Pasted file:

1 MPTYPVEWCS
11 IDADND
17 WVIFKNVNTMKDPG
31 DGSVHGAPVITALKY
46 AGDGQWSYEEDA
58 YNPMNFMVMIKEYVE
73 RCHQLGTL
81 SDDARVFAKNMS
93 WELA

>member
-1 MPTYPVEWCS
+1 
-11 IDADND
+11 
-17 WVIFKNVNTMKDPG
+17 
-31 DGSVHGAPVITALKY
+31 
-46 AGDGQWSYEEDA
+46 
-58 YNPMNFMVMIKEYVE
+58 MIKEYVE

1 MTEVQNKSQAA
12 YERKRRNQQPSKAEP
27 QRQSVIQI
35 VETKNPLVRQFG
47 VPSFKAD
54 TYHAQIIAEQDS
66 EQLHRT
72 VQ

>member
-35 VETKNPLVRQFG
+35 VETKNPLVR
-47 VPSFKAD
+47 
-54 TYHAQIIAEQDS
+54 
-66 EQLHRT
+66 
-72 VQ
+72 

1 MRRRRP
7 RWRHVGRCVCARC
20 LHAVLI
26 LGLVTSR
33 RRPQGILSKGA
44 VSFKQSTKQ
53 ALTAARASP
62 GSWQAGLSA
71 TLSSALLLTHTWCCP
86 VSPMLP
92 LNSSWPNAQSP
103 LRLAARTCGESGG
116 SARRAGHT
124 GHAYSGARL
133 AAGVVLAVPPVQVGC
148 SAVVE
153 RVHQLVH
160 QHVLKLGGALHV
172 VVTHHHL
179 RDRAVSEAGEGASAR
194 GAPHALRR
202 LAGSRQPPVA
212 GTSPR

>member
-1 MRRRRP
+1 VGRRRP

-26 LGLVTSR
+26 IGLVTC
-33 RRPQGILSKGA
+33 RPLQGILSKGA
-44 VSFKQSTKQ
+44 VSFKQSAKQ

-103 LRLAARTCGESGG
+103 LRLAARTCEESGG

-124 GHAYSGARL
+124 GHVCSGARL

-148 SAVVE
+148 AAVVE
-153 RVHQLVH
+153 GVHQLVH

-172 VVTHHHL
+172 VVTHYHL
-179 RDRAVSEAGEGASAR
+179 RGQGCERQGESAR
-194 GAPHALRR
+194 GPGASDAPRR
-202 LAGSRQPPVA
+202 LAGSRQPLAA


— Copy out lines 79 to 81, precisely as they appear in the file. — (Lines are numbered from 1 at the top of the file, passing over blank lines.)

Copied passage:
+148 AAVVE
-153 RVHQLVH
+153 GVHQLVH